According to the Advertising Standards Authority’s (ASA) official press release, the popular gambling brand Ladbrokes failed to comply with the new gambling guidelines by promoting a tweet that could appeal to minors.

Protecting minors:

According to the updated guidelines, brands are prohibited from appealing to minors in any way, including all social media marketing strategies. 

In February, Ladbrokes posted a tweet that the ASA found problematic since it included a picture of the famous Youtuber and boxer Jake Paul. The tweet was shared only a day after Tommy Furry won the boxing match against Paul.

In the caption, the company wrote: “[Boxing glove emoji] @TommyTNTFury beat @JakePaul by split decision last night. So, we’ve got to ask the question… What’s next for Jake Paul? Vote here now [downward pointing finger emoji].”

The company claims that the ad targeted 25 years old and older users, and the ad got 16.494 impressions. Users between 20 and 29 years old were 47.1% of the total number of impressions.

The Committee of Advertising Practice’s (CAP) Code is very clear: all marketing communications have to be directed towards adults while promoting ads that can possibly appeal to minors is strictly prohibited

New guidelines and old violations:

New guidelines were released in October 2022, and were among the first companies that violated them. The previous violation occurred in December when a similar tweet was published. The previous tweet features football stars Phillippe Coutinho, Jesse Lingard, and Kalidou Koulibaly, and the ad was banned for the same reason as the new one.

Twitter is a platform used by many people under 18, and there is a possibility that they will be able to see the ad despite the company’s efforts. One more reason to believe that the ad would be appealing to minors lies in the fact that Jake Paul is very popular among young people since, apart from being a boxer, he is also a YouTuber and Disney star. However, the company claims that his follower demographics and previous partnerships and sponsorships were checked and evaluated before the tweet was shared.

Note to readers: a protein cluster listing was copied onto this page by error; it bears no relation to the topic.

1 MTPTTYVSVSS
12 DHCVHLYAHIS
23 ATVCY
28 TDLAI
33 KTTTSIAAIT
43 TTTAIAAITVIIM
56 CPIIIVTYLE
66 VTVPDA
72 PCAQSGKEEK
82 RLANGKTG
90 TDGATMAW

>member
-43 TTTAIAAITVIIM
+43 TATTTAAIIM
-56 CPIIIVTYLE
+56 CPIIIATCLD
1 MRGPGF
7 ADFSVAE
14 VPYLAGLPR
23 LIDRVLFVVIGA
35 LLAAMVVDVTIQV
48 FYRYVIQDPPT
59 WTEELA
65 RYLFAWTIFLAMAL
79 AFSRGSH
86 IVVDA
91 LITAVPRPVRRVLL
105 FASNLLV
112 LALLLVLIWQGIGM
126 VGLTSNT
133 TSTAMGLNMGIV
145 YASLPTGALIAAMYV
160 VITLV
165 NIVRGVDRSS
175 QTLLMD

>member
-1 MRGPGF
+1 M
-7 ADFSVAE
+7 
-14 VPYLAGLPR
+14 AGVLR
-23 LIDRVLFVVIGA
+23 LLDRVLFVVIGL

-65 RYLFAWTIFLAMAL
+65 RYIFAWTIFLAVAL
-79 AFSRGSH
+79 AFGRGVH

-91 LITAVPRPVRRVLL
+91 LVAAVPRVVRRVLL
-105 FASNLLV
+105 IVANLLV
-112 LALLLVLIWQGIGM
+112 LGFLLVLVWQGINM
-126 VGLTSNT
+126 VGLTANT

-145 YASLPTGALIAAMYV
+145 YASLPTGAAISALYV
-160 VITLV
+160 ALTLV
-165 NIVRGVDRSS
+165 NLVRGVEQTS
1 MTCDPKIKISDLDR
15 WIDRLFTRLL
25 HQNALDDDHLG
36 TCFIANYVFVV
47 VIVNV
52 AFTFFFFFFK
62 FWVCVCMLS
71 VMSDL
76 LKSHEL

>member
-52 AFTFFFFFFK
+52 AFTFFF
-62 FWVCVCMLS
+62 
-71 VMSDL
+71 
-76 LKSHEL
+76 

The ASA invested a lot of effort to make the audience believe in ads once again. After the research that was conducted in January, which included 2.983 adults from the UK, the results were encouraging: even 80% of people said that they believe more in the ads since the regulator changed the regulations and started a new campaign. In a report released by the ASA and Advertising Association (AA) in May, 50% of the ones who saw the campaign were more receptive to the ads in general.

Stephen Woodford, CEO of AA, said: “The public is our most important customer, and we are committed to taking long-term action to rebuild the public’s trust in advertising.”